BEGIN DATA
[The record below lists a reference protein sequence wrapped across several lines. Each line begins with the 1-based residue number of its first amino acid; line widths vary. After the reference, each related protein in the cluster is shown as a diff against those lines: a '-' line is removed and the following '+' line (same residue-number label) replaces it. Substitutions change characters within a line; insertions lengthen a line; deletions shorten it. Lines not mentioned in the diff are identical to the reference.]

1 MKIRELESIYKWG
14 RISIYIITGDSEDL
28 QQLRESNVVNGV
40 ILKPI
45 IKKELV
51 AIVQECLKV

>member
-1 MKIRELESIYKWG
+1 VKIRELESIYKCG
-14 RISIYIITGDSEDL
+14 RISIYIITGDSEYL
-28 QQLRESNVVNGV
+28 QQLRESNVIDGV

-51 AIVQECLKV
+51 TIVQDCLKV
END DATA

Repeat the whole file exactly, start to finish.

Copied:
[The record below lists a reference protein sequence wrapped across several lines. Each line begins with the 1-based residue number of its first amino acid; line widths vary. After the reference, each related protein in the cluster is shown as a diff against those lines: a '-' line is removed and the following '+' line (same residue-number label) replaces it. Substitutions change characters within a line; insertions lengthen a line; deletions shorten it. Lines not mentioned in the diff are identical to the reference.]

1 MKIRELESIYKWG
14 RISIYIITGDSEDL
28 QQLRESNVVNGV
40 ILKPI
45 IKKELV
51 AIVQECLKV

>member
-1 MKIRELESIYKWG
+1 VKIRELESIYKCG
-14 RISIYIITGDSEDL
+14 RISIYIITGDSEYL
-28 QQLRESNVVNGV
+28 QQLRESNVIDGV

-51 AIVQECLKV
+51 TIVQDCLKV